– Datagram channel
– Shared mem mapping
© C. Xu 1998-2010
CPU Virtualization
• Execution of the guest instructions
– Direct native execution, but not always possible
• “A virtualizable arch allows any instruction inspecting/modifying
machine state to be trapped when executed in any but the most
privileged mode.” (Popek & Goldberg’1974)
• X86 is NOT
Applications
Applications
User Library
User Library
Kernel
Hardware
Conventional Arch
User Space
(unprivileged)
Kernel Space
(privileged)
Kernel
VM Monitor
Hardware
© C. Xu 1998-2010
Virtualization Arch
Sufficient Conditions for Vir
– Classification of Instructions:
– Privileged instruction traps if the machine is in user
mode and does not trap if in system mode
– Control-sensitive instructions attempt to change the
configuration of resources in the system
– Behavior-sensitive instructions: results produced depend
on the configuration of resources
– A VMM may be constructed if the set of sensitive
instructions is a subset of the privileged instructions
– Intuitively, it is sufficient that all instructions that could
affect the correct functioning of the VMM (sensitive
instructions) always trap and pass control to the VMM.
© C. Xu 1998-2010
Challenges of X86 Virtualization
• IS-32 contains 16 sensitive, but non-privileged
instructions
– Sensitive register instructions: read or change sensitive
registers and/or memory locations such as a clock register or
interrupt registers:
• SGDT, SIDT, SLDT, SMSW, PUSHF, POPF
– Protection system instructions: reference the storage
protection system, memory or address relocation system:
• LAR, LSL, VERR, VERW, POP, PUSH, CALL, JMP, INT n,
RET, STR, MOV
• E.g. IA-32 POPF instruction pops the flag registers
from a stack held in memory.
© C. Xu 1998-2010
X86 Virtualization
• Full virtualization using binary translation to trap
and virtualize the execution of certain instructions
– VMware Virtual Platform (patent for BT in 1998)
• OS assisted vir or Para-virtualization
– Xen
• Hardware assisted virtualization
© C. Xu 1998-2010
Full Virtualization
• User level codes are executed directly on the processor
• Translate kernel code to replace non-virtualizable instructions
with new sequences of instructions that have the intended
effects on the virutal haredware.
X86 privileged level arch w/o virtualization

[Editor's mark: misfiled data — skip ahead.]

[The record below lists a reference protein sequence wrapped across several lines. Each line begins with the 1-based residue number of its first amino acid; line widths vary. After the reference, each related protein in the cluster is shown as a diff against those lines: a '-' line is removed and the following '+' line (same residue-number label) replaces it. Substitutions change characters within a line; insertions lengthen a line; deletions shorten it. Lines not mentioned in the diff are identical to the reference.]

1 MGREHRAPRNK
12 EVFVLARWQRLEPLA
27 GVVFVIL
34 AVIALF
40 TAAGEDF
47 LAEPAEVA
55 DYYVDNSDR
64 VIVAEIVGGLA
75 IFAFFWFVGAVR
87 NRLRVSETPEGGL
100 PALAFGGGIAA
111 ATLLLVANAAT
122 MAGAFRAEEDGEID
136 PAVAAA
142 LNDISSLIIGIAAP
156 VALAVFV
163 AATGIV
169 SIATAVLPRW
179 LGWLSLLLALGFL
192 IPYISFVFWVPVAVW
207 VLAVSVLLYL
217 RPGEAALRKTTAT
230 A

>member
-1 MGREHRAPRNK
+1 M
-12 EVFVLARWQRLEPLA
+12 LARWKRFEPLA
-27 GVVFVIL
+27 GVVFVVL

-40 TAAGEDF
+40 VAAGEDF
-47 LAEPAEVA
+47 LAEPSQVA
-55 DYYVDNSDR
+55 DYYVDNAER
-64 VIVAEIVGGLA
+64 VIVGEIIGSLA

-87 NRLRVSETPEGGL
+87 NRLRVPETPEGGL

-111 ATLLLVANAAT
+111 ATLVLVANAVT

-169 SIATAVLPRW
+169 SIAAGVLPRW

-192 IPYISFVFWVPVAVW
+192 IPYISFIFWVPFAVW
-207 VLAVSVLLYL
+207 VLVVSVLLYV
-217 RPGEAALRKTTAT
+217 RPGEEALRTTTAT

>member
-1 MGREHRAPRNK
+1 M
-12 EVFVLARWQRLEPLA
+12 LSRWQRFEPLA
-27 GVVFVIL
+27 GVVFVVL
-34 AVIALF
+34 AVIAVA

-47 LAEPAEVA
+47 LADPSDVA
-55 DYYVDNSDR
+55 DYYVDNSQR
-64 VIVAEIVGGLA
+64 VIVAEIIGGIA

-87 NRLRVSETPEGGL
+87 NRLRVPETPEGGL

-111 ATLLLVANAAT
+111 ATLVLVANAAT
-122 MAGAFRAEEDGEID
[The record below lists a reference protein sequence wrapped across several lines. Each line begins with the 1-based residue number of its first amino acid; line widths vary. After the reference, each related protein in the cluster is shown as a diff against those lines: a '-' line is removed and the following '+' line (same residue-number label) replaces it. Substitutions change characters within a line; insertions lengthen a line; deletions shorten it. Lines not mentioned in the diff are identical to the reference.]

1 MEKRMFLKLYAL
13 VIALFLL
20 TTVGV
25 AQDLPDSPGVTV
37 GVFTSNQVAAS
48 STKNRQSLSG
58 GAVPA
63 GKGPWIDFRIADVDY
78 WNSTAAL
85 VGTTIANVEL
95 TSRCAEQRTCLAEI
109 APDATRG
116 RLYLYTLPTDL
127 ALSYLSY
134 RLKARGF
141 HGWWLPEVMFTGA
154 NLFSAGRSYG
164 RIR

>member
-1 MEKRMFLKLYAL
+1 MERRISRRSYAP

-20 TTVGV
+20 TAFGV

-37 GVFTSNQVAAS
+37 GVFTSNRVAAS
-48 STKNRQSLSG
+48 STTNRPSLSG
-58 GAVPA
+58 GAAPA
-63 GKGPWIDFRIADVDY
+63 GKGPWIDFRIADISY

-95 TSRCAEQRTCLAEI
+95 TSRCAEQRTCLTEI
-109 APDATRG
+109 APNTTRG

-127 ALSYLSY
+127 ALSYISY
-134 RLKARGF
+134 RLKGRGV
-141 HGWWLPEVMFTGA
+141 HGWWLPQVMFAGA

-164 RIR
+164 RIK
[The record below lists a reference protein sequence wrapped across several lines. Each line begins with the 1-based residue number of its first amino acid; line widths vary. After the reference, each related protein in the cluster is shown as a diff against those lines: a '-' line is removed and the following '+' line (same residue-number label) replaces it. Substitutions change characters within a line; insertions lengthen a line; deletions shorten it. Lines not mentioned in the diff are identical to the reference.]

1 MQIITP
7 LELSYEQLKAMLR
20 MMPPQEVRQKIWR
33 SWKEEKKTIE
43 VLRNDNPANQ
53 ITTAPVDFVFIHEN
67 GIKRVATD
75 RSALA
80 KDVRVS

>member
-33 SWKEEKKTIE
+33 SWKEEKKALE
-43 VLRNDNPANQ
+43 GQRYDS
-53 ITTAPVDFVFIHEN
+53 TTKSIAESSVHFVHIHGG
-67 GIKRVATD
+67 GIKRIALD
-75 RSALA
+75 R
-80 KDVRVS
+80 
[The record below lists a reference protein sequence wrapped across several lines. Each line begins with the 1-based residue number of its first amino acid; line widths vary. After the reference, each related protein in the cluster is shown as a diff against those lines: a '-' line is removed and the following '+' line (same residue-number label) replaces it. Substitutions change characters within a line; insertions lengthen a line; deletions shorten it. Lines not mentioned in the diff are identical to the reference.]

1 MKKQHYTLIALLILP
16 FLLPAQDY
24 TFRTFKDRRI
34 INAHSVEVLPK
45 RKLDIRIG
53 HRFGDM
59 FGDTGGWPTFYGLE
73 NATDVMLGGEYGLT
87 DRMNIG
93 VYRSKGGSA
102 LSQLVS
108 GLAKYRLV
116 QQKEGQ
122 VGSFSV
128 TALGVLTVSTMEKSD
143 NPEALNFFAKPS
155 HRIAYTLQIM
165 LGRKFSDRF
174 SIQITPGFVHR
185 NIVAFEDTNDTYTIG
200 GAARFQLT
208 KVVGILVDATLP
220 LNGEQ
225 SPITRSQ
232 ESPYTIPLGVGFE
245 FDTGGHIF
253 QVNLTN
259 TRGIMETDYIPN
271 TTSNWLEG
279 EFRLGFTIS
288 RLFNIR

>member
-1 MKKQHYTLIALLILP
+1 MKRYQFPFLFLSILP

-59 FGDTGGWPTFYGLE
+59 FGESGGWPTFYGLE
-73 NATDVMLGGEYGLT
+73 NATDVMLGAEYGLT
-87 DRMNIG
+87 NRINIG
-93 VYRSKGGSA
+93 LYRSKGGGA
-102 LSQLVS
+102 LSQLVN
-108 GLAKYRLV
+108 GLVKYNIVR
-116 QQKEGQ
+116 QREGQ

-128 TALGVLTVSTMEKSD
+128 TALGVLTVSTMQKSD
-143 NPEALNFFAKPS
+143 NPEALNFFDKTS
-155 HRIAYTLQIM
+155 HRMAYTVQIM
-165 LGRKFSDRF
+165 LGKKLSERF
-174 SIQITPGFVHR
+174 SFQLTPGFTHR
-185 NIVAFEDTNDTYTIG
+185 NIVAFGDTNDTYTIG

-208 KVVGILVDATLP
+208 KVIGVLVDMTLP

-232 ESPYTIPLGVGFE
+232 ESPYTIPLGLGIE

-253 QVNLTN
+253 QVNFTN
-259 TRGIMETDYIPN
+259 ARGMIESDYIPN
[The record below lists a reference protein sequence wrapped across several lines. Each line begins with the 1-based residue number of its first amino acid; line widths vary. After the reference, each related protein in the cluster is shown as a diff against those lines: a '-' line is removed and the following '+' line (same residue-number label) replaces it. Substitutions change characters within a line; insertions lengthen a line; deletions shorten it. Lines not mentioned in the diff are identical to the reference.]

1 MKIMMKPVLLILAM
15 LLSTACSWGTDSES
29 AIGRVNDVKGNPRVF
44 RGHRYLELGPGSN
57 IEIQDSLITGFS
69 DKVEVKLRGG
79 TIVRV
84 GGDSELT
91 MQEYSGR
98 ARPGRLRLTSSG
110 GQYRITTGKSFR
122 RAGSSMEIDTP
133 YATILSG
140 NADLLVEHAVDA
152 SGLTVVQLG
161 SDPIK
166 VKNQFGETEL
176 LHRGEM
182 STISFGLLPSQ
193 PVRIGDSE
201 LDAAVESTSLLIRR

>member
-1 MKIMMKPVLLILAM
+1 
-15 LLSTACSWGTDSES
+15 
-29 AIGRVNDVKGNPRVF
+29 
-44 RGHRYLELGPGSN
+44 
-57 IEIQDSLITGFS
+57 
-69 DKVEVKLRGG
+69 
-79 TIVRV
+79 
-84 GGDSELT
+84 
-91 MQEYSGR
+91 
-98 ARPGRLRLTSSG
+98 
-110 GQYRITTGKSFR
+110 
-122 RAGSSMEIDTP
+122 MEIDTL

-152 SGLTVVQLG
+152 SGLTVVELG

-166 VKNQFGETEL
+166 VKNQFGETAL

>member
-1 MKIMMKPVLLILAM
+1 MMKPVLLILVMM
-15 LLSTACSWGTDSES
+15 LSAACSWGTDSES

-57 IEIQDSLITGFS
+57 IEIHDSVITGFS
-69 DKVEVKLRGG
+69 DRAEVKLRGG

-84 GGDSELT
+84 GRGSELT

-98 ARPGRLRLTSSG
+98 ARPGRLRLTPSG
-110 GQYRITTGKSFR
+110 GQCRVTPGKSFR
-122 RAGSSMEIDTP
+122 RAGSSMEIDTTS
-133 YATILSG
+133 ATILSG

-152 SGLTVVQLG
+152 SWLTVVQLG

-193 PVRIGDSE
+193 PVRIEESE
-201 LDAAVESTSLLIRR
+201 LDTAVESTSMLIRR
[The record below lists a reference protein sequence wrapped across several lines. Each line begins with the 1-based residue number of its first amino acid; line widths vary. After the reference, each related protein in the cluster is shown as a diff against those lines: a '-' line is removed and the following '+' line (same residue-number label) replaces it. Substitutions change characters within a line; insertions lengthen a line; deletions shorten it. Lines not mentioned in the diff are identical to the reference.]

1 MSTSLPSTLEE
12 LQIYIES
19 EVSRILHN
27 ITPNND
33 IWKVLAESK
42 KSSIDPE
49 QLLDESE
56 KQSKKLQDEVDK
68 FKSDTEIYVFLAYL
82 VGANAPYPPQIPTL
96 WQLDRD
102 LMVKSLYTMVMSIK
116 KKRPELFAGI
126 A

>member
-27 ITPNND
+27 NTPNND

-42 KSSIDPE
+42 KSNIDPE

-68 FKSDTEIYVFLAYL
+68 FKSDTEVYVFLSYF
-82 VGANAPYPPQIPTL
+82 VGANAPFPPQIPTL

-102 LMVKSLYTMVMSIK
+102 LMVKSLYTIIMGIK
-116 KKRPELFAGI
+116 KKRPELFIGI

Binary translation
© C. Xu 1998-2010
OS-assisted Vir (Para-Vir)
• Modify the OS kernel to replace non-virtualizable
instructions with hypercalls that comm directly with the
virtualization layer hypervisor
• Hypervisor also provides hypercall interfaces for other
critical kernel ops such as mem management, interrupt
handling and time keeping
© C. Xu 1998-2010
Hardware Assisted Virtualization
• Intel Virtual Technology (VT-X) and AMD’s AMD-V
• A new CPU exe mode that allows VMM to run in a new root
mode below ring 0
• Privileged and sensitive calls are set to automatically trap to
the hypervisor
51
© C. Xu 1998-2010
Memory Virtualization
• Native platform (without VMM) :
– OS keeps maps from virtual address space to real memory which is
physical memory (tranlsate-lookup table)
• Virtualized platform (with VMM):
– Guest’s real memory must undergo further mapping to determine
address in physical memory of host hardware
© C. Xu 1998-2010
I/O Virtualization
• Manage the routing of I/O requests between virtual devices
and the shared physical hardware
• For a given I/O device type, construct a virtual version of
the device and then virtualize I/O activity directed at the
device
• When guest VM makes request to use virtual device,
request is intercepted and converted to the equivalent on the
physical device
• Different treatments for different devices:
– Partitioned devices: disk
– Dedicated devices: mouse, console, keyboard…
– Shared devices: network adapter
© C. Xu 1998-2010
VMWare Arch
• VMM doesn’t have access to I/O devices
• I/O belongs to “host OS”
© C. Xu 1998-2010
Xen 2.0 Arch
• Para-virtualization
• I/O through VM0
VM0
VM1
VM2
VM3
Device
Manager &
Control s/w
Unmodified
User
Software
Unmodified
User
Software
Unmodified
User
Software
GuestOS
GuestOS
GuestOS
GuestOS
(XenLinux)
(XenLinux)
(XenLinux)
(Solaris)
Front-End
Device Drivers
Front-End
Device Drivers
Front-End
Device Drivers
Back-Ends
Native
Device
Drivers
Control IF
Safe HW IF
Event Channel
Virtual CPU
Virtual MMU
Xen Virtual Machine Monitor
Hardware (SMP, MMU, physical memory, Ethernet, SCSI/IDE)
© C. Xu 1998-2010
Xen 3.0 Arch
• Full virtualization on VT-x machines
AGP
ACPI
PCI
x86_32
x86_64
IA64
VM0
VM1
VM2
Device
Manager &
Control s/w
Unmodified
User
Software
Unmodified
User
Software
Unmodified
User
Software
GuestOS
GuestOS
GuestOS
(XenLinux)
(XenLinux)
(XenLinux)
Unmodified
GuestOS
(WinXP))
Back-End
SMP
Native
Device
Drivers
Control IF
Front-End
Device Drivers
Safe HW IF
Front-End
Device Drivers
Event Channel
Virtual CPU
Front-End
Device Drivers
VT-x
Virtual MMU
Xen Virtual Machine Monitor
Hardware (SMP, MMU, physical memory, Ethernet, SCSI/IDE)
© C. Xu 1998-2010
In Summary
• Process and Thread
– Abstraction of execution entity
• Software vs HW Implementation
– User-level and Kernel-level
– Hyper-threading and multi-core
• Virtual Machines
– Another layer of abstraction of exec entity
• Scheduling Policies/Disciplines
© C. Xu 1998-2010